The Vietnamese government tolerates no online political debate. Bloggers and cyber-dissidents who dare to question the government’s legitimacy or domestic policies are ruthlessly suppressed. Authorities have deployed a judicial, administrative and technological strike force, based in the Ministry of Information and Communications, to control online information. Though officials and the justice system on their own do not hesitate to violate articles 88 and 79 of the criminal code by imprisoning independent news providers, the ministry conducts its own internet censorship policy – ever more meticulously and with overwhelming force.
Internet regulation is the ministry’s prerogative. The office in charge of the task is the Authority of Broadcasting and Electronic Information. The ministry prepares and proposes laws that allow authorities to justify to the international community prosecutions of bloggers and cyber-dissidents. In order to avoid submitting legislation to the National Assembly, where members could comment on or raise questions about proposed legislation – although there would be no risk of a bill being voted down – these laws take the form of decrees from the prime minister.
Organization chart of the Ministry of Information and Communications (MIC)
Legislation by decree
These decrees are designed to muzzle information activists – and the platforms that carry their work – from the moment that the Communist Party of Vietnam classifies them as dangerous. For example, Decree 97, promulgated in 2009, focuses on political analyses produced by intellectuals and academics.
In November 2013, Decree 174 was made public. In effect since 15 January 2014, the decree provides for new penalties for netizens who disseminate content that includes “anti-State propaganda,” or “reactionary ideologies” on social media such as Facebook. Although the criminal code already authorizes prison sentences for publication of content deemed “anti-State,” the new decree gives authorities even more latitude to charges netizens whose prosecution under Articles 79 or 88 of the criminal code would prompted responses by Vietnamese civil society or the international community.
Decree 72: even tougher
Announced on 31 July 2013 and in effect since 1 September of that year, Decree 72 (lien en francais) constitutes an unprecedented assault on freedom of information in Vietnam. The government justifies this law, which restricts the use of blogs and social media to “dissemination” or “sharing” of “personal” information, citing requirements for intellectual property protection.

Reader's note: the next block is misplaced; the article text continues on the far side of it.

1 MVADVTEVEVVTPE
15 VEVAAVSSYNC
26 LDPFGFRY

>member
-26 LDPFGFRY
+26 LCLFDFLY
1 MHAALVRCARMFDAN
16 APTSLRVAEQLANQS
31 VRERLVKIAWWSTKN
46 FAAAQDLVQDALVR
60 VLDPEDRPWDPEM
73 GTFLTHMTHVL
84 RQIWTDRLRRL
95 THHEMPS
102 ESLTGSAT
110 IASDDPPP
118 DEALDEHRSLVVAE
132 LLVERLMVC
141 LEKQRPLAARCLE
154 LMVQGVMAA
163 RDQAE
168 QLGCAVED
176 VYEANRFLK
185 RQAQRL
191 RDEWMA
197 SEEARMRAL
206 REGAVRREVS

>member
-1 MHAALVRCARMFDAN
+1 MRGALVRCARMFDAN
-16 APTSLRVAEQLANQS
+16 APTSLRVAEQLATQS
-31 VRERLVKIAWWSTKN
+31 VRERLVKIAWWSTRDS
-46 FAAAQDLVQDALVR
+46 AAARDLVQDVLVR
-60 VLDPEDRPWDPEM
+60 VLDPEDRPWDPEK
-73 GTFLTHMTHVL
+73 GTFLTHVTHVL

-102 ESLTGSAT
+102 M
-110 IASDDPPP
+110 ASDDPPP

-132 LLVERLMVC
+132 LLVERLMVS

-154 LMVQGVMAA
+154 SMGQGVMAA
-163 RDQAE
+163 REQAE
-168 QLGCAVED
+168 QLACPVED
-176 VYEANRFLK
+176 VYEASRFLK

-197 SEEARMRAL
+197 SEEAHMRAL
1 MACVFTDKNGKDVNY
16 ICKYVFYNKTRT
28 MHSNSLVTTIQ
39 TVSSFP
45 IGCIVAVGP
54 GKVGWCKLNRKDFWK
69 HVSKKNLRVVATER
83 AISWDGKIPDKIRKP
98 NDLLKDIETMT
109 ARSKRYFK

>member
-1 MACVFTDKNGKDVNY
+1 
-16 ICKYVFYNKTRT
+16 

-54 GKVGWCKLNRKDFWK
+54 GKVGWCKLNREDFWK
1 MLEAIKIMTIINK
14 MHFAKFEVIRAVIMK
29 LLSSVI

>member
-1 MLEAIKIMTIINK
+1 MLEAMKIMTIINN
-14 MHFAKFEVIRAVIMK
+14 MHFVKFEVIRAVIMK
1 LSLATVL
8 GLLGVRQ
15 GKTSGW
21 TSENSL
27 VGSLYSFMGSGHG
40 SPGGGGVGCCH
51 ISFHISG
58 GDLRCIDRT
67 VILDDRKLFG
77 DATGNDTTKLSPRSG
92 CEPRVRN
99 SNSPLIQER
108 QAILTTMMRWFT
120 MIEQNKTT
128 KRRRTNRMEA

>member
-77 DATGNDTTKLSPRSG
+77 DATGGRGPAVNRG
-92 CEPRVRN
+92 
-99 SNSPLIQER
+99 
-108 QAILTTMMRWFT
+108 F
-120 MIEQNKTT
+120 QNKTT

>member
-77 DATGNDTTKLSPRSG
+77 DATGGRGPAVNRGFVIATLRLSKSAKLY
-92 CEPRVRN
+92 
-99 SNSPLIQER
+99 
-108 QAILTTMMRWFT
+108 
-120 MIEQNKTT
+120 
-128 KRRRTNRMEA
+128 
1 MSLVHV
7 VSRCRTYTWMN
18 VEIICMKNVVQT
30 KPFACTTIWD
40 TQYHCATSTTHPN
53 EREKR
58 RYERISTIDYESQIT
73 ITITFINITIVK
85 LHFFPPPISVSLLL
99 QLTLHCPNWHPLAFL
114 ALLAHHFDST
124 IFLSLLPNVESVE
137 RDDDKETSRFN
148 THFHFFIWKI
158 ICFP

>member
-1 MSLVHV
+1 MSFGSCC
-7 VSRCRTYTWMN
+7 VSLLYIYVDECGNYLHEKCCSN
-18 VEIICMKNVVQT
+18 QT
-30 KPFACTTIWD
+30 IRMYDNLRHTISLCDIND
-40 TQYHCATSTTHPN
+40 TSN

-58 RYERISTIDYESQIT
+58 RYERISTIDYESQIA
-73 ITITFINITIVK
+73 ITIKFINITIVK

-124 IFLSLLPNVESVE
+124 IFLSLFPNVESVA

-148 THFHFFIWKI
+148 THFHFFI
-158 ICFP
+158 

Decree 72, which expands authorities’ legal arsenal, prohibits the use of social media to share information reported in the press. Authorizing the arrest of independent information activists who have not been accused of so-called anti-government propaganda or of “attempt to overthrow the government,” the decree constitutes a tool to maintain the Communist Party in power. At a time of major financial and political instability, the Party is attempting to prevent its legitimacy from being publicly challenged.
Thus, Prime Minister Nguyen Tan Dung has announced publicly that blogs could be used “only to provide and exchange personal information.” In August 2013, Hoang Vinh Bao, director of the Department of Radio, TV and Digital Information in the Ministry of Information and Communications, warned web users against quoting or sharing information issued by press agencies, as well as government websites.
This decree marks the harshest attack on freedom of information since the prime minister’s signing of a 2011 decree providing for severe penalties against media personnel.
With private media prohibited, many people try to make themselves heard by putting up blogs and disseminating information. But these sites are relentlessly blocked by firewalls. Site owners often are arrested or subject to harassment if their content differs from the policies of the Communist Party of Vietnam.
The most recent official figures show that Vietnam has more than 3 million bloggers. According to the International Telecommunication Union, Vietnam ranks number three in Southeast Asia in number of web users, and number eight in all of Asia.
Internet businesses and service providers, such as Vietnam Posts and Telecommunications, which are state-owned and account for 74 per cent of the market, and Viettel, owned by the People’s Army of Vietnam, are the major web surveillance agencies. On government orders, they block so-called “malicious” sites (including newspapers, blogs, and platforms for political oppositionist or human rights-advocacy content), using the Domain Name System. Passwords are frequently hacked, and connection speeds are often slowed on days when dissidents are arrested or put on trial.